From there, it’s but a short ride to where the press, as a whole, is increasingly distrusted and roundly dismissed, joining the ranks of a host of other institutions and individuals currently under siege by this delegitimizing worldview. In short, what we’re experiencing is nothing less than an attempt to turn democracy on its head, and to frame the vested interests of everyone from the elderly to the poor, from same-sex couples to public-union employees, from US-born children of undocumented immigrants to US-born Presidents of the United States currently occupying the White House as compromised, corrupted, and illegitimate.

The mail:

Peter Connolly
Washington, D.C.

I always enjoy your column and blog. But you are a little off on Annie Hall. Here is Alvy’s line (drawn from a website but it tallies with my memory of the film)

"ALVY (character played by Allen): I … interestingly had, uh, dated … a woman in the Eisenhower administration … briefly … and, uh, it was ironic to me ’cause, uh . . . ’cause I was trying to, u-u-uh, do to her what Eisenhower has been doing to the country for the last eight years."

Not quite the same as what Amis quoted Hitchens as saying, which had to do with inability, though neither (IMHO) are all that great as lines and not worth memorializing in print.

Best regards,
Peter Connolly

Richard Collins
Fitchburg, WI

As a former Army officer, I could not agree more with your point that expanded ROTC could lead to moderation in the officer corps. When I was on active duty, and then in the reserves (1967-84) a number of my peer officers were liberals. As the ROTC program shrunk, the officer corps did indeed become much more conservative.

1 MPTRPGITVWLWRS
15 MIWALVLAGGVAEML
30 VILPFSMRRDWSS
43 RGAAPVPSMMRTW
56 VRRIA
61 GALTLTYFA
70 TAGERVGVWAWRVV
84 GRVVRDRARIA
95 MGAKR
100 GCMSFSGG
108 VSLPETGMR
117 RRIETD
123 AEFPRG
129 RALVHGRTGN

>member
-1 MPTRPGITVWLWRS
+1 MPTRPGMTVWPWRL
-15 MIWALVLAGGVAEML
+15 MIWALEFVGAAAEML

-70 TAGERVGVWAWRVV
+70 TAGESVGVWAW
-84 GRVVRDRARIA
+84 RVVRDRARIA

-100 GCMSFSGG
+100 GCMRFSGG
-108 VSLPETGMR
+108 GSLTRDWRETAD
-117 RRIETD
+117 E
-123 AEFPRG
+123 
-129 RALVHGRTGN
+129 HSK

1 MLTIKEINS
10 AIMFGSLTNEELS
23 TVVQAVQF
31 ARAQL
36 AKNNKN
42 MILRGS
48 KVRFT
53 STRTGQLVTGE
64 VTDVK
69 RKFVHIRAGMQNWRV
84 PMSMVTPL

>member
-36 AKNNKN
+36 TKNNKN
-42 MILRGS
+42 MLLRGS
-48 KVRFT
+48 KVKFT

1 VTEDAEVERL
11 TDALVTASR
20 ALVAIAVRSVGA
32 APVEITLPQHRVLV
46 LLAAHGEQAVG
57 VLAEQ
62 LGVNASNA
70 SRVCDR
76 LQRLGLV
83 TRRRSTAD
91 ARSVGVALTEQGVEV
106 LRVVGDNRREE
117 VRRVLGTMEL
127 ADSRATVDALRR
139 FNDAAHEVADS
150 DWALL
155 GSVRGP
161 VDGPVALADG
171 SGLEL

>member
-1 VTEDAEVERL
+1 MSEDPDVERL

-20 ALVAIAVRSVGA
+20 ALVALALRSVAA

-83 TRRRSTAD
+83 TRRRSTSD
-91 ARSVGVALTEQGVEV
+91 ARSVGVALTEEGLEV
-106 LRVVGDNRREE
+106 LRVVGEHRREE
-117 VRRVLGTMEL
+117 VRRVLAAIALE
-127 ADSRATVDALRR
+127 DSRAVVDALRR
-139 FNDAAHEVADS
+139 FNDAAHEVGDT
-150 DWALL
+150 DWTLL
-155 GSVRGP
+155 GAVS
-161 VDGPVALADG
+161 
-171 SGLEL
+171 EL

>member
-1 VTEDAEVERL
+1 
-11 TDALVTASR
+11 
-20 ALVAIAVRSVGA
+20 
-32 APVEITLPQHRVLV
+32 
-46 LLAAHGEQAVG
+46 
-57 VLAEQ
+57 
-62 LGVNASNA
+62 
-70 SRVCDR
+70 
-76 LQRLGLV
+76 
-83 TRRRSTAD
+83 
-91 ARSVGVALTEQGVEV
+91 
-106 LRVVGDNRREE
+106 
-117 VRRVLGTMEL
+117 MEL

However, one point should be added. Much of the credit for the numbers of moderates and liberals in the officer corps of 30 and 40 years ago should go to the Officer Candidate School (OCS) program . . . a program which was filled by draftees and those who enlisted in order to avoid the draft. I believe that, even though ROTC will have some moderating effect on the officer corps, the corps will not be as moderate or liberal as it was when many of us officers were commissioned through OCS.

I’m one liberal who supports the reinstatement of the draft (actually, creation of a national service program) for a number of reasons. That would lead to a much more liberal and thoughtful corps of officers than we currently have.